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August 07, 2008


Luis Enrique

I could quibble that a handful of anecdotal bad hires is compatible with a 95% good hire rate .... but never mind.

I'd love to see a test of whether, as in your example, getting onto a graduate training programme if you're dim gives you a better path than that of a bright person who misses out. It's about how many chances there are for the dim & bright to be found out and rewarded accordingly, subsequently. Strong path dependency is intuitively appealing, but you can also tell the opposite story, wherein there are many opportunities to changes paths - although that story is much easier to tell for a bright, hard working middle class person than for somebody stuck in a sink estates. It might be asymmetric too - investments banks are probably better at weeding out incompetents than they are at hiring bright outsiders.

I wonder if it would be meaningful to try to quantify the strength of path dependency (a sort of more fine grained measure of mobility) and see how it varies with, say, initial income.

Ideas of Civilisation

I think you make a fair point - there are so many things in life that are random and luck.

Of course there is the old adage that people can 'make' their luck, perhaps by being more confident, taking more risks, etc.

Sport is a good example in many ways. It's hard to argue that Pele or Maradona (or nowadays players like Ronaldo) were anything other than great players. If their life was played over again they would certainly still be famous footballers.

But the games that defined their career could so easily have gone the other way. This doesn't mean that we shouldn't recognise and appreciate talent, simply that we recognise success is at least part chance/luck.

And as for the tax system there was an American philosopher called John Rawls who proposed a theory called 'the veil of ignorance'. In essence this hypothesises what would happen if we had to design a tax system BEFORE we knew how are lives would turn out.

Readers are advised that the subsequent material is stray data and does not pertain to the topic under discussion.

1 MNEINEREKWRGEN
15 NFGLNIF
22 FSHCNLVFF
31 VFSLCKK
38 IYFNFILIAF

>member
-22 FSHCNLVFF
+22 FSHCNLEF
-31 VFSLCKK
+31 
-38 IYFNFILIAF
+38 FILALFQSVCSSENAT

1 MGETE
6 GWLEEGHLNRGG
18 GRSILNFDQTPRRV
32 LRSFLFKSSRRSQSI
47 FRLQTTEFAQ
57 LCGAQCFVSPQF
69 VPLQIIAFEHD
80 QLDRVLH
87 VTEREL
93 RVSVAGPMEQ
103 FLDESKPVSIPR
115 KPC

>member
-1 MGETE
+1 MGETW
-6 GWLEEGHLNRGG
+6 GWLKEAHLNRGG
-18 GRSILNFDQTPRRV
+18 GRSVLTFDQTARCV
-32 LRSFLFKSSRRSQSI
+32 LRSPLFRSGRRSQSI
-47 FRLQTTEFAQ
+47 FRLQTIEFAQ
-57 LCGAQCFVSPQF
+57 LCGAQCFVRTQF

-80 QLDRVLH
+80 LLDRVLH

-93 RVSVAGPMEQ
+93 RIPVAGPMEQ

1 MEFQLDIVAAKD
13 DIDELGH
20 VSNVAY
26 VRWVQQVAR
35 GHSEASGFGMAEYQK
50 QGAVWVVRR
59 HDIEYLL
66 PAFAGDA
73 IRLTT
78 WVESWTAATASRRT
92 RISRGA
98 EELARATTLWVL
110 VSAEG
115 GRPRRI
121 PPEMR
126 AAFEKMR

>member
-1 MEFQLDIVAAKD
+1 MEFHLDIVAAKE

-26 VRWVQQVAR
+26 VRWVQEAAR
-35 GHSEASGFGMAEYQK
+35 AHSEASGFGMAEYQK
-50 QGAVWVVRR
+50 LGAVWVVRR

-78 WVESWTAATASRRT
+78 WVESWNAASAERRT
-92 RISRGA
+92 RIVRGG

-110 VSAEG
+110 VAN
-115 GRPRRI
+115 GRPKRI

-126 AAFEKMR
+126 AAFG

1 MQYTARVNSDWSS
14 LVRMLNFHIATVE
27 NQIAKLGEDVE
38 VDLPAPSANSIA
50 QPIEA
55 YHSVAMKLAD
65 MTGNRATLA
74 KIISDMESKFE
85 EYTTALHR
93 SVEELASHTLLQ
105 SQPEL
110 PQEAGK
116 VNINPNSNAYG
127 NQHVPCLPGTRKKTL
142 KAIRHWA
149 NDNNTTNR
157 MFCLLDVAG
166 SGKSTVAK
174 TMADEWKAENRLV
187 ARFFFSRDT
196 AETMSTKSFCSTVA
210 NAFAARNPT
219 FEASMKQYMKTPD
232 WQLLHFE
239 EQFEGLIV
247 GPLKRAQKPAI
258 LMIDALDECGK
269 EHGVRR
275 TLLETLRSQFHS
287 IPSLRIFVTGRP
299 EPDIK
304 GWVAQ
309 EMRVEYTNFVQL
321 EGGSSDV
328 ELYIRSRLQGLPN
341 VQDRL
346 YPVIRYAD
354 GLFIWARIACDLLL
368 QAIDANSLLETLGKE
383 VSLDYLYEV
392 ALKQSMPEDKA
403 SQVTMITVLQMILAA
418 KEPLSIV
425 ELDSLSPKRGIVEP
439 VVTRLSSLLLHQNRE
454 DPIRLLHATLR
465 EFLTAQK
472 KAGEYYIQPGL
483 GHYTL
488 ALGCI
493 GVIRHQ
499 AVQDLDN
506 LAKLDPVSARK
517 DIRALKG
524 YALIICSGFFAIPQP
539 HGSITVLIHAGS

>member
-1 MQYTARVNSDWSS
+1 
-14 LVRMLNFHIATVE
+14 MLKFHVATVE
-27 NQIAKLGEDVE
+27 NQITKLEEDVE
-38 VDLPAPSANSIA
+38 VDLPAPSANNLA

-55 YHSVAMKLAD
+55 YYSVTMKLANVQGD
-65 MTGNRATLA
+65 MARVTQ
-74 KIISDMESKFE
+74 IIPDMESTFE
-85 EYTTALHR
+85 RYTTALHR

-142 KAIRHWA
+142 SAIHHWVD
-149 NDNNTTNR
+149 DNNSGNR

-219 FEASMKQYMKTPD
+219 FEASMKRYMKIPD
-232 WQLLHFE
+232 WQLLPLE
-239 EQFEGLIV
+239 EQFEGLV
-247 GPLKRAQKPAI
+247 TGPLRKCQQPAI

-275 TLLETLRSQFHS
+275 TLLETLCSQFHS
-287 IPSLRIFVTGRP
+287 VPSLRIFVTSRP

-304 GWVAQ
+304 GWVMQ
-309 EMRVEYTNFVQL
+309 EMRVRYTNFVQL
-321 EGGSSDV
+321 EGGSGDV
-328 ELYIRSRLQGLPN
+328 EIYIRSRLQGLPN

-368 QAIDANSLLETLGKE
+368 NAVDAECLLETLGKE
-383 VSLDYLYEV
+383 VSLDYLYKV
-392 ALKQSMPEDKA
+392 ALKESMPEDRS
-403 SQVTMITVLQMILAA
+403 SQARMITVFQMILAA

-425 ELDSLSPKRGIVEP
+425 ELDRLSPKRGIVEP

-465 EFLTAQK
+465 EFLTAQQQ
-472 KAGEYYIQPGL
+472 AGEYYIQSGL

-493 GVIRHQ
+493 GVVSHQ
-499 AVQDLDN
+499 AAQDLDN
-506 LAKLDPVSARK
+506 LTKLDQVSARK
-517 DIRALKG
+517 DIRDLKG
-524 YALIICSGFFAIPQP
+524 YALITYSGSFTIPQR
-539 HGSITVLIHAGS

In other words people would have to do it knowing that they could be poor and in need of help. And if that was the case do we think we'd have the same tax system as we do now?


Ideas of Civilisation...
not to mention injury.


Luis Enrique...
The is something else missing from this story - co-dependency. Maybe there is such a thing as a power behind the throne - the good front man welded to the good ideas man, both being useless without the other.


I filled a temporary job once by giving it to a cousin; he proved to be excellent. The other obvious possibility was to have appointed Brown, G. It's a pretty meagre boast, but I have more sense than the Labour Party.

John M Ward

Interesting that Gordon Brown is (rightly) included in the list...

For all that Oakley has done (and it is indeed bad) at least only one person was targeted. With Brown, tens of millions have been negatively impacted.


And of course, there's nothing to actually demonstrate that Oakley would not have turned out to be a fine MP.

His actions made him a lousy candidate.

There's a difference.

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